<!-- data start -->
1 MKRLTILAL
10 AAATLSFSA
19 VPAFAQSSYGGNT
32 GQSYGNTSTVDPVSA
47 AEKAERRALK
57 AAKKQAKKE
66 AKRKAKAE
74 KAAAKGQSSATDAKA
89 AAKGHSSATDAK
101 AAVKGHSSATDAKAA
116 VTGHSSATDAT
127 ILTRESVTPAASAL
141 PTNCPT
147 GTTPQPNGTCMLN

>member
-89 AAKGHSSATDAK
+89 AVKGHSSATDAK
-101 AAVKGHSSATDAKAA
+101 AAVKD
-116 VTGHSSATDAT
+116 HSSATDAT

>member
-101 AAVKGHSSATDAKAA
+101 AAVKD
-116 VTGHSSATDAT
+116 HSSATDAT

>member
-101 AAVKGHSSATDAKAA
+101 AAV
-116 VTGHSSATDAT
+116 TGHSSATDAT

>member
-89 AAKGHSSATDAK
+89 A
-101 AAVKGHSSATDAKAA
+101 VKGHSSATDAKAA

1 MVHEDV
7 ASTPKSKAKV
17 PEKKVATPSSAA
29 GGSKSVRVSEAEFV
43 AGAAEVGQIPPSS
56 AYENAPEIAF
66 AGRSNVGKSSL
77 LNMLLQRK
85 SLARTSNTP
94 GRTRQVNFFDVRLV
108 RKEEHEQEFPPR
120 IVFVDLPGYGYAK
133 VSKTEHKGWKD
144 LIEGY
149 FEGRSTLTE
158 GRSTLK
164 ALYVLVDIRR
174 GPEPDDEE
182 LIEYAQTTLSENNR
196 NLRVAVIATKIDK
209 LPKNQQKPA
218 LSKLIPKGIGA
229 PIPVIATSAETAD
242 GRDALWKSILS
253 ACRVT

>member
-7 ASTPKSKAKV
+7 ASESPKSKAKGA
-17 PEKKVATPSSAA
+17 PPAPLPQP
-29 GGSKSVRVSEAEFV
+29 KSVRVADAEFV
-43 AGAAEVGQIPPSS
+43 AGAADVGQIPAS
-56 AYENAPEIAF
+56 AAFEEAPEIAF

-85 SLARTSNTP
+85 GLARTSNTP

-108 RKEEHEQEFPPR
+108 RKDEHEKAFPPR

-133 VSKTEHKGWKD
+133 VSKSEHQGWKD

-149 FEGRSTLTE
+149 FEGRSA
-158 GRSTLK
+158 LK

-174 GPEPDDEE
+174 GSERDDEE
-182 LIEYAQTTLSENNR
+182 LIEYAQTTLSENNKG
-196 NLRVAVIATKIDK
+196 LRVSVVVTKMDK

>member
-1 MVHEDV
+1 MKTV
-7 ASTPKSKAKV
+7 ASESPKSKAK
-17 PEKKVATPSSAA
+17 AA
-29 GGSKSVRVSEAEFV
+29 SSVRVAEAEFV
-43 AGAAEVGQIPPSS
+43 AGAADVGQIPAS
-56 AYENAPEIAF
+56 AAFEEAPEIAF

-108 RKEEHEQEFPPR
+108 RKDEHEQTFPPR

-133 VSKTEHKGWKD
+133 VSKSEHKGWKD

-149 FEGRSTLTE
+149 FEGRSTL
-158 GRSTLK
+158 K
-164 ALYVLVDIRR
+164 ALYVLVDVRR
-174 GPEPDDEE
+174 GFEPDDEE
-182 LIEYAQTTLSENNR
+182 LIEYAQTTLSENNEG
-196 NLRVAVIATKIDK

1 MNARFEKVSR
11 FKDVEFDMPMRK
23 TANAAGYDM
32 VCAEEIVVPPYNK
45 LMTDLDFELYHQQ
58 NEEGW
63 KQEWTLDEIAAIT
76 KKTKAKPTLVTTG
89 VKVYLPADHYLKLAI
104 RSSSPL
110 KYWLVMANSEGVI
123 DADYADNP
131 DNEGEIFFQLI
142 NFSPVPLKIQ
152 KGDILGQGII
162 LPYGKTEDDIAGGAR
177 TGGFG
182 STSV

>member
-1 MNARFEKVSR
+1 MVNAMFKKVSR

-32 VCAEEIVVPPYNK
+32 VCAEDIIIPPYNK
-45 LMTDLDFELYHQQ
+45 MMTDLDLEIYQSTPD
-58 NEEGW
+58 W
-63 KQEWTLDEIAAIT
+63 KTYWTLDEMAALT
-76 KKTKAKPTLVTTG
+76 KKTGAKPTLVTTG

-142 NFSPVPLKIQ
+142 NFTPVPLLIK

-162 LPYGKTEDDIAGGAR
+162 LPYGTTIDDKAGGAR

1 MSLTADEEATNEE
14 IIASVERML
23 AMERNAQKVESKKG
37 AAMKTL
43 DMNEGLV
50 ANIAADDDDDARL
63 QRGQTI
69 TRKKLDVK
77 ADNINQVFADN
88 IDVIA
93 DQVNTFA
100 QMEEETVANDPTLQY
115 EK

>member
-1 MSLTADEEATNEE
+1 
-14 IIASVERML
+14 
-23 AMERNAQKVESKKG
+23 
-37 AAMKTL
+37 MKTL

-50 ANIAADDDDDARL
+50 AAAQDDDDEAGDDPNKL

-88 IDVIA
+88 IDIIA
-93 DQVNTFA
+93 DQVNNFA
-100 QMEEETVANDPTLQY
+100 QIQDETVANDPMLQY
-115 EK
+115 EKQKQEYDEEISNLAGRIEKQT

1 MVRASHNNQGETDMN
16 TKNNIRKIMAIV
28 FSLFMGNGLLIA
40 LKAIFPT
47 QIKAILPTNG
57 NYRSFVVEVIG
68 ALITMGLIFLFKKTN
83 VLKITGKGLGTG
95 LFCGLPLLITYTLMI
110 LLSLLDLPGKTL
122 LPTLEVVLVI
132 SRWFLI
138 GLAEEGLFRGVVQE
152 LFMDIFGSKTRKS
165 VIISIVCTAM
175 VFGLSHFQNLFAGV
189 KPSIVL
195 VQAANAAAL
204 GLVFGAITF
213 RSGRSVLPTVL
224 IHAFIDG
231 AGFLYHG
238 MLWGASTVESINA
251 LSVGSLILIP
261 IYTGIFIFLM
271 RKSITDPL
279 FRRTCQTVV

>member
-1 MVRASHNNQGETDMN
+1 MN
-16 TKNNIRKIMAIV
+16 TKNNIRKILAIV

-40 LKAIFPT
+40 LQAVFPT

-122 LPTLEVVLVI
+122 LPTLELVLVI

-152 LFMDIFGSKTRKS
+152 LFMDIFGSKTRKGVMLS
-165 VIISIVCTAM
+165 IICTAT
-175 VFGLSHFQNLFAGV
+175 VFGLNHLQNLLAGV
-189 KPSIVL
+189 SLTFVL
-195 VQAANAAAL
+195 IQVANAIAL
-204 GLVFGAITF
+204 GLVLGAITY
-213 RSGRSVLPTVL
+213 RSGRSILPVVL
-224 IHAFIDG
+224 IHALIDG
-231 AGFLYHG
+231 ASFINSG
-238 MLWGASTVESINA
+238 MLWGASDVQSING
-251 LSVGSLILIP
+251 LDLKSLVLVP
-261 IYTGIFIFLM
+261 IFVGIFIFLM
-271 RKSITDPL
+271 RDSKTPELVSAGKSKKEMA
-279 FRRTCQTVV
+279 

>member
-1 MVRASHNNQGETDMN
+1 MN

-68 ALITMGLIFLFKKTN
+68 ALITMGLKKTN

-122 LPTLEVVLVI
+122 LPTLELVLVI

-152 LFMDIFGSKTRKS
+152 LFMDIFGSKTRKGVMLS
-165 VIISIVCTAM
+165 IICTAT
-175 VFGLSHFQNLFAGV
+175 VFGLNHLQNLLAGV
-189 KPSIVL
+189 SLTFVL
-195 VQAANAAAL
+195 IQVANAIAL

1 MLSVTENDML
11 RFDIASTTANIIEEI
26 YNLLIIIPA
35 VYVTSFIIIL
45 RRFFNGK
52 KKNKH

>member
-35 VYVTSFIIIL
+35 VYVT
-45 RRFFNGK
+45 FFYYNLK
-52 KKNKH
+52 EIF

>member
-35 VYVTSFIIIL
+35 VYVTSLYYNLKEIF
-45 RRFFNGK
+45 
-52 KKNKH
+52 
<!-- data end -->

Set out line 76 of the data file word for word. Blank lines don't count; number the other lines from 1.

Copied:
+108 RKDEHEKAFPPR